Wrong Focus

North Carolina’s enactment of an anti-anti discrimination law is a travesty of justice.

The law — called the Public Facilities Privacy & Security Act — “requires transgender people (and everyone else) to use public restrooms according to the biological sex on their birth certificate,” while banning local governments from passing their own more progressive regulations, reports Mother Jones. It guts the state’s anti discrimination law by taking away most workers’ “ability to sue under a state anti-discrimination law,” he magazine reports.

Other states have been moving on similar legislation, despite overwhelming opposition from progressives and the business community.

The impact on the LGBT community is awful, of course, but the legislation — and similar bills in Mississippi and elsewhere — is symptomatic of our own myopic focus on national politics and the presidency to the exclusion of what happens at the local and state levels.

The presidency has become the only office that matters, from a media standpoint, which in turn drives all other electoral considerations from the minds of voters (see turnout during non-presidential years. This has been exacerbated by what is now a four-year spectacle, sucking the oxygen from the metaphorical room.

The problem is that local and state races and referendums are just as important as the top of the ticket — as the North Carolina anti-LGBT law shows. North Carolina is a conservative state, but one that’s been in play for both sides in recent years. It is home to the liberal city of Charlotte, several major universities, and the research triangle — which should be enough to balance the influence of the state’s social conservatives.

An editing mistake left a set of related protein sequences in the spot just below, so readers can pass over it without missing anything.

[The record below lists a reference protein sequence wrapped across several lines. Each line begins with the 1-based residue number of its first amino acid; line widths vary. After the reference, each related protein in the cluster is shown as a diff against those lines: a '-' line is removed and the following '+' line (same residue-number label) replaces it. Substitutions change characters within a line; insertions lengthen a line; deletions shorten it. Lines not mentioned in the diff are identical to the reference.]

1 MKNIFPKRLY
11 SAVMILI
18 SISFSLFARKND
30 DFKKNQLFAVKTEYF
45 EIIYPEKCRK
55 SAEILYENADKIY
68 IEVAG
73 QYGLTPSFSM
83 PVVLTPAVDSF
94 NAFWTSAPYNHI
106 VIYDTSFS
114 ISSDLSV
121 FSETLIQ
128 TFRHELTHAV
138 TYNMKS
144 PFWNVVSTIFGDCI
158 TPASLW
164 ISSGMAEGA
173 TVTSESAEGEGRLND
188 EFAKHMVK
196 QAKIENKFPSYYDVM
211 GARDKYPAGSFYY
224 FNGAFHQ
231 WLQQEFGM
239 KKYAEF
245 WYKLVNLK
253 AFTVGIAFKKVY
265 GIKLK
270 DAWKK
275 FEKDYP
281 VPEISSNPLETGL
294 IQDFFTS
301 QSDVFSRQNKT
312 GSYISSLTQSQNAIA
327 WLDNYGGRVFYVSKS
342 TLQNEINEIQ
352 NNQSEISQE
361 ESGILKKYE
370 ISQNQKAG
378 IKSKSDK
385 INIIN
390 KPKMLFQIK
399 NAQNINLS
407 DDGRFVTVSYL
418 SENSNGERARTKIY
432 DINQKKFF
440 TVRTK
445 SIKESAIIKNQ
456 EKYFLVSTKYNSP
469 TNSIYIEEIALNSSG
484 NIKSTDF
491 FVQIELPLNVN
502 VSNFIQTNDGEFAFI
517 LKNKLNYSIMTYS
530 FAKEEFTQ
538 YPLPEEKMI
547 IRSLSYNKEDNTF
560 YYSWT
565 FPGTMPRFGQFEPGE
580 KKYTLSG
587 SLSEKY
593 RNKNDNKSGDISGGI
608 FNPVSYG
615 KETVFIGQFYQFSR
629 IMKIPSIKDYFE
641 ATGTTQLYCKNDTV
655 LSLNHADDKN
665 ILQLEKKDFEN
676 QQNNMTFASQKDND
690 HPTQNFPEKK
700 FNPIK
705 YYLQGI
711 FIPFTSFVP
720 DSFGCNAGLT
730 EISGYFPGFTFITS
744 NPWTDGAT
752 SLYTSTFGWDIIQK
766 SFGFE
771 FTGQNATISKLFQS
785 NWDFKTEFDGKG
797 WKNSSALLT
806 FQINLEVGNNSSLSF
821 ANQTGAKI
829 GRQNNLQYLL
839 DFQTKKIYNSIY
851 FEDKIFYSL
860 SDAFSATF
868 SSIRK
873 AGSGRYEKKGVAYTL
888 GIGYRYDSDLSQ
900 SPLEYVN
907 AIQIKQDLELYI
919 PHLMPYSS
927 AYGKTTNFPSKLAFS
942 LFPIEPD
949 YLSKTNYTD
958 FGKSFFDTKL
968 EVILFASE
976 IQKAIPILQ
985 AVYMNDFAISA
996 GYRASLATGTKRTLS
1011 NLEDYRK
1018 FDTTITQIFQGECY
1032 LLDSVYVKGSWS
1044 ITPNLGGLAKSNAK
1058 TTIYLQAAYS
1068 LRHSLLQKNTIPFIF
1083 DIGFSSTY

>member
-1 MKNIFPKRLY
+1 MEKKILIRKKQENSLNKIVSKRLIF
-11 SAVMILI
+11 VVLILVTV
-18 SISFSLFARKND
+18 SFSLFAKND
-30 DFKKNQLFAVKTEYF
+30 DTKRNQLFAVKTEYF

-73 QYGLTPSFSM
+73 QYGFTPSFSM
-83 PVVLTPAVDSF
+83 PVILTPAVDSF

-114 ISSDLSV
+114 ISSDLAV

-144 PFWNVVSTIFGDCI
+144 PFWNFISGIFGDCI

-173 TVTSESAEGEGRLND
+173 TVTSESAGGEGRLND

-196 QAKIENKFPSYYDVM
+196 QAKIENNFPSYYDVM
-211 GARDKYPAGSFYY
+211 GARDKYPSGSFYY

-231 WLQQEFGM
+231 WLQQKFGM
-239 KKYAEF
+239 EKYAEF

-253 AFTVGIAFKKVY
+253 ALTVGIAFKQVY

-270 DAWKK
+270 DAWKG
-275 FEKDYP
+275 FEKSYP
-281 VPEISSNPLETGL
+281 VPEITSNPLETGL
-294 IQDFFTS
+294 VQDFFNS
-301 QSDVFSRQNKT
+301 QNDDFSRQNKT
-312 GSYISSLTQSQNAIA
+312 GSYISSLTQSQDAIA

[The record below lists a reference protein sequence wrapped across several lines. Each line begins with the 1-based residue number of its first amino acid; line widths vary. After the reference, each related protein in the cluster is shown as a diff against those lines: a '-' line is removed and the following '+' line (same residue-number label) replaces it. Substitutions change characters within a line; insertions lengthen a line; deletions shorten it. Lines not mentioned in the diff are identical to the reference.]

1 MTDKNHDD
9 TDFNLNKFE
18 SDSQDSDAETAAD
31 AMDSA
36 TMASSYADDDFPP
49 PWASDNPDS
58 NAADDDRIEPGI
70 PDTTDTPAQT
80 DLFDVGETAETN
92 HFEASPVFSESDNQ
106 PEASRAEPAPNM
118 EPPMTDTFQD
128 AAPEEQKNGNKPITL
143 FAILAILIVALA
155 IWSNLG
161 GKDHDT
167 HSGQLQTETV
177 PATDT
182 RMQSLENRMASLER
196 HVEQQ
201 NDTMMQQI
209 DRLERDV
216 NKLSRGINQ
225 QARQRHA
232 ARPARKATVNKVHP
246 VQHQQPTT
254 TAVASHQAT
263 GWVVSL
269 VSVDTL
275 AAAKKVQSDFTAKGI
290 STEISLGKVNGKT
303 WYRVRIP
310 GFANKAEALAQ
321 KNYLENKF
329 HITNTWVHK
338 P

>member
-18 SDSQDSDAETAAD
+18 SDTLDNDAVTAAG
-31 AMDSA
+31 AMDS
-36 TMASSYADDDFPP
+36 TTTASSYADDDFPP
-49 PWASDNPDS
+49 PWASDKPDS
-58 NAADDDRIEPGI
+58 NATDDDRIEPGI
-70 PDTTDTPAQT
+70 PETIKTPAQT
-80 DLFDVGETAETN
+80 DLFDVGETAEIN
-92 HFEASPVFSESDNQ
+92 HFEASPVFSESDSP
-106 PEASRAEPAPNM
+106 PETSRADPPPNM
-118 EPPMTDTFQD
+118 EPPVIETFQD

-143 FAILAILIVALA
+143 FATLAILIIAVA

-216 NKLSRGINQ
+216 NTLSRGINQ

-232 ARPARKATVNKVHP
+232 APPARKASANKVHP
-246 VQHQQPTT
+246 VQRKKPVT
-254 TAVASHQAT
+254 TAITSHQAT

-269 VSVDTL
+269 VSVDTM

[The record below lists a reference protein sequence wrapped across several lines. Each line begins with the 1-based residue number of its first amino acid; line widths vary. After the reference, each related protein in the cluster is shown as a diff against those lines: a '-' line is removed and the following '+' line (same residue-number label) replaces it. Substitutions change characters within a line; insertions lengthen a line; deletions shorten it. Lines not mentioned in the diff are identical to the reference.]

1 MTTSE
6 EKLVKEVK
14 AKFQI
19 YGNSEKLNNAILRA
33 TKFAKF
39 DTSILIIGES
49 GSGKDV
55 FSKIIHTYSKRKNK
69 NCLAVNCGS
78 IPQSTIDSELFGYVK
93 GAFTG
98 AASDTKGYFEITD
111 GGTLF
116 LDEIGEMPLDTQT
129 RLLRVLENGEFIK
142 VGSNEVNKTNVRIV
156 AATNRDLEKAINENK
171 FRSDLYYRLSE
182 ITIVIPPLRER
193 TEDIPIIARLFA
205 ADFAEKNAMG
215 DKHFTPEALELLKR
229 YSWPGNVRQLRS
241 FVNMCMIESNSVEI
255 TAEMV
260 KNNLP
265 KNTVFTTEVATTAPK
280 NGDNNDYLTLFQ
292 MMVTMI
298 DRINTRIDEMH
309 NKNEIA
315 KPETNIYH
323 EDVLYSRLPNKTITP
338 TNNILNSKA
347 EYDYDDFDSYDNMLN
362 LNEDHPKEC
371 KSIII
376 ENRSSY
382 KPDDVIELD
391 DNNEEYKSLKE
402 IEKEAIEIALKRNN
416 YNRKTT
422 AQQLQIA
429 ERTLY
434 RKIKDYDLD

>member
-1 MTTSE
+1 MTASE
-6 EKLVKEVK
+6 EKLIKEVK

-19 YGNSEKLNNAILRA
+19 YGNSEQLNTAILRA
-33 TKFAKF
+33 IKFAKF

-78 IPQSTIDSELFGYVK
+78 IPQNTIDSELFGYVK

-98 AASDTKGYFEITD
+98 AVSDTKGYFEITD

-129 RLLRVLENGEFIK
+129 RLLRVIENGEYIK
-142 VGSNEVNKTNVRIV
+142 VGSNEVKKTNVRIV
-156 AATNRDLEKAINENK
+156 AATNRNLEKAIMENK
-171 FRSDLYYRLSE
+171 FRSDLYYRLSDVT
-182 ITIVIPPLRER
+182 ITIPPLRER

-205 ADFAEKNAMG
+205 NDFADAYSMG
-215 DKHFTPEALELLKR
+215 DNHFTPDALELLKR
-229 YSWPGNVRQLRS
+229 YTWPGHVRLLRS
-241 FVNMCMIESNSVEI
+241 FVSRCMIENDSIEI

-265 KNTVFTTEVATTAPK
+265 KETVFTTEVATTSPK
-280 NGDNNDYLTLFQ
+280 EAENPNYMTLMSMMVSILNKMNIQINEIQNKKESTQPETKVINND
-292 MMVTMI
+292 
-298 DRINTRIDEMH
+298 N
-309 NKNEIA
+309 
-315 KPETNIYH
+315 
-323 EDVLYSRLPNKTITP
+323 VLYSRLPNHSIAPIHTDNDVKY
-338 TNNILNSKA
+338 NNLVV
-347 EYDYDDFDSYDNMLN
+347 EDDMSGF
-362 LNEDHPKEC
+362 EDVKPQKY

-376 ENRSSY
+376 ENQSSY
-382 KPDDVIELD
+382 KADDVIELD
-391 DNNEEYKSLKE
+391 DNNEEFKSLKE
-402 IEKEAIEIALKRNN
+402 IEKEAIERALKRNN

I’m not saying that there are enough liberals in the Tar Heel State to push it in a more progressive direction, but the small turnout numbers that plague races in non-presidential years and the near-obsessive focus on presidential politics by liberals only empower conservatives.

So, in states across the South, we’ve witnessed passage of anti-LGBT legislation and rollbacks of abortion and workers’ rights. But not all examples are negative. In cities and states controlled by Democrats, we are seeing an array legislation designed to improve the quality of life for low-wage workers.

— Paid-sick and family leave is law in dozens of localities — with movements pushing to enact statewide rules in New Jersey and elsewhere.

— San Francisco, Los Angeles, Seattle, Washington DC and New York, and now the states of New York and California, are phasing in $15-an-hour minimum wages, and other sites are considering legislation, referenda or constitutional amendments to follow suit.

— dozens of cities, large and small, have passed anti-wage-theft laws that make it easier for workers to recoup wages from unscrupulous employers.

— voters in Colorado and Washington have legalized recreational marijuana use.

And this doesn’t take into account the role that local and state elected officials play is managing federal programs like Medicaid, food stamps, in distributing highway money, funding colleges, etc., and the role they play in drawing voting districts for state legislatures and Congress.

This is only a partial list, but it could be much longer were Americans to take local elections more seriously.

My point is not to dismiss the presidential race — the Supreme Court is very much in play — but state and local elections are just as important. We need to know as much about the men and women running for mayor, city council, governor and state legislature as we do about the men and women running for president and Congress. We have to be more aware of redistricting. We need to pay attention to what happens in the state capitals.

These things rarely make the news — even the local news — but they matter.

Hank Kalet is a poet and journalist in New Jersey. Email; blog; Twitter @newspoet41 and @kaletjournalism; Instagram kaletwrites,

From The Progressive Populist, May 1, 2016

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